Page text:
For a large part, livestock interact with the environment within a production system, such as grazing, mixed farming and industrial systems. In farmlands livestock and crop activi- ties are often integrated, and for agriculture in general this integration has been a signifi- cant road for intensification. The principal linkages between crops and livestock are i n- come, animal power, feed, and manure. Livestock’s role in nutrient cycling in farming systems is specifically interesting for low input agriculture as it is practiced in the Sahel. Most livestock derive their feed almost exclusively from natural rangeland and crop resi- dues, and livestock manure is an important soil fertility amendment. Hence, the productiv- ities of livestock, rangelands, and croplands are linked. Crop residues can be vital live- stock feeds during the dry season, and manure enhances soil fertility for crop production. Forage from rangelands and fallow lands provide important livestock feeds and, through manure, nutrients for cropland. A farmer obtains manure either from his own livestock or through exchange relationships with pastoralists. Manure contracts between farmers and pastoralists are still important in many West African dr yland areas.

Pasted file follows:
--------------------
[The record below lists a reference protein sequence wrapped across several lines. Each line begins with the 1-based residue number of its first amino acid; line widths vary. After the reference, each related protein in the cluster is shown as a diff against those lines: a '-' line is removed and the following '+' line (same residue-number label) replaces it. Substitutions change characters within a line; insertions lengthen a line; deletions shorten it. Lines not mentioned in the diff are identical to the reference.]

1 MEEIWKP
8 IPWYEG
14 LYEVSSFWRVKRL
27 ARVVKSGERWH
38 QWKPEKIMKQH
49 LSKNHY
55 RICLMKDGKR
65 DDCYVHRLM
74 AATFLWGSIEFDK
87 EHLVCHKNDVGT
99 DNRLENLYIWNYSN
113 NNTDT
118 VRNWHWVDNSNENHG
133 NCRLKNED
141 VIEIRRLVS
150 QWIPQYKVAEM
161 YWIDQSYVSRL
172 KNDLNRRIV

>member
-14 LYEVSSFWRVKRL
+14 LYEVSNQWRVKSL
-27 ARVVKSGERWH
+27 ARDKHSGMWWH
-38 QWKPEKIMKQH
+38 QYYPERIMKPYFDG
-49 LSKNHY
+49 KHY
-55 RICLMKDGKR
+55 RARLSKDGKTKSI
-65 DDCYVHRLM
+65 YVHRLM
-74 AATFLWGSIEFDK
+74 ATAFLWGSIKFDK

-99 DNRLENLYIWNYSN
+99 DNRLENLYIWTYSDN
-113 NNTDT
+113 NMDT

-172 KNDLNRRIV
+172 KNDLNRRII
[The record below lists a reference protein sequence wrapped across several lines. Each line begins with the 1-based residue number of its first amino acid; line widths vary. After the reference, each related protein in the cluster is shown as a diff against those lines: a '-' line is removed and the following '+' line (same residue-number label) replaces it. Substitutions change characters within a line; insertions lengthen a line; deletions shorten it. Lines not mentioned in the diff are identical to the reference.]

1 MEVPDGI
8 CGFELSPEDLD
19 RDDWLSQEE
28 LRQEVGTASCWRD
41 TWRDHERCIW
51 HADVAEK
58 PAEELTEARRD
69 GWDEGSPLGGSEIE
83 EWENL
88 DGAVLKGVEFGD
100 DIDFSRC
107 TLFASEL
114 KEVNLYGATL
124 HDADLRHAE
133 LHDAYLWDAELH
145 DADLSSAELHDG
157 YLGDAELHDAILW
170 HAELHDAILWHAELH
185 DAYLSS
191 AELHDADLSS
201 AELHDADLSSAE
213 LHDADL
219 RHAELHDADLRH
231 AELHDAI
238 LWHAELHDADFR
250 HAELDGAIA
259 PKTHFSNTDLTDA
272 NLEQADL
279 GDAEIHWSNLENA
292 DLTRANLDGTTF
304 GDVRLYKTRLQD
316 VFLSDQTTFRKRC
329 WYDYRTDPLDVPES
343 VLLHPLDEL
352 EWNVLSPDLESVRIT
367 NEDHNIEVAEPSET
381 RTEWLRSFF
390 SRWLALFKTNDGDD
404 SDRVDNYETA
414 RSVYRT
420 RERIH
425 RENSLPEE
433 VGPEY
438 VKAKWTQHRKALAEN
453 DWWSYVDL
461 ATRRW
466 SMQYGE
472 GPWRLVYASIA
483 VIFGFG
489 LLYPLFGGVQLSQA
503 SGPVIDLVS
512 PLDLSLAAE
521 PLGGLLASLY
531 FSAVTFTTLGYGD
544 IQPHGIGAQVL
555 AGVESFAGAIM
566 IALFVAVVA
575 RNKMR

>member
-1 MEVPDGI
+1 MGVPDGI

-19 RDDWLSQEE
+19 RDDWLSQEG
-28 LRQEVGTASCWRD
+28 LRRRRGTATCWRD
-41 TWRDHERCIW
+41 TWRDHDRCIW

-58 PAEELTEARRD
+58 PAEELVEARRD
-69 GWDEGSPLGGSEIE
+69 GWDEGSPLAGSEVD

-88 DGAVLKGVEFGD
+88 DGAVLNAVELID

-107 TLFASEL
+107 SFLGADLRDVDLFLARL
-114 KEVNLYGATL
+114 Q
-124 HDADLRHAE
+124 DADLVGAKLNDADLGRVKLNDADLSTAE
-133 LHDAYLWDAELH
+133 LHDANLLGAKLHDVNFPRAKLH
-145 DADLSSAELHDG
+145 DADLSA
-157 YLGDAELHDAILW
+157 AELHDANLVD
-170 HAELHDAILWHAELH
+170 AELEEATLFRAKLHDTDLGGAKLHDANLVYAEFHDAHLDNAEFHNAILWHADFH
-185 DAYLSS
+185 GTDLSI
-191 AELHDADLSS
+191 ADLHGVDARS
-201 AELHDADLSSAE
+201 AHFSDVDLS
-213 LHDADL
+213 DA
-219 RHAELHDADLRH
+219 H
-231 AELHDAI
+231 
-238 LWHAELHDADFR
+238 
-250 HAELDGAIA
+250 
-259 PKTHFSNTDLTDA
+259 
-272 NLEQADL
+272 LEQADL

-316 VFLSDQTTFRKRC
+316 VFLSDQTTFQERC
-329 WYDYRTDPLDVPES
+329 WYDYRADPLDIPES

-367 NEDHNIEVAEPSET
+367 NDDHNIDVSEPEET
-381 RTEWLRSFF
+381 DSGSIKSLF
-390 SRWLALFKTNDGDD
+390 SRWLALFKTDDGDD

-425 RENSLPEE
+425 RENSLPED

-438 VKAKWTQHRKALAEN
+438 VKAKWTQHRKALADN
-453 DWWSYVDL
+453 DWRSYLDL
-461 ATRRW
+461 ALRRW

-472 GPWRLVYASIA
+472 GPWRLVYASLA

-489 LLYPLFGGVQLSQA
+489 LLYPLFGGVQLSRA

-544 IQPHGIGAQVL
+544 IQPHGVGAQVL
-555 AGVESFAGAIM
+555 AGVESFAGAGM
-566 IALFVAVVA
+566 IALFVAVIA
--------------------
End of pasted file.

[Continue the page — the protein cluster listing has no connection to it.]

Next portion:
Traditionally across the West African drylands, crops and livestock have been ethnically and operationally separate but functionally linked activities. The specialized forms of ag- ricultural production are under transition towards integrated c rop -livestock systems. Al-

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though many crop -livestock interactions continue to be mediated by separate crop and livestock producers, they increasingly occur within closely integrated farm units.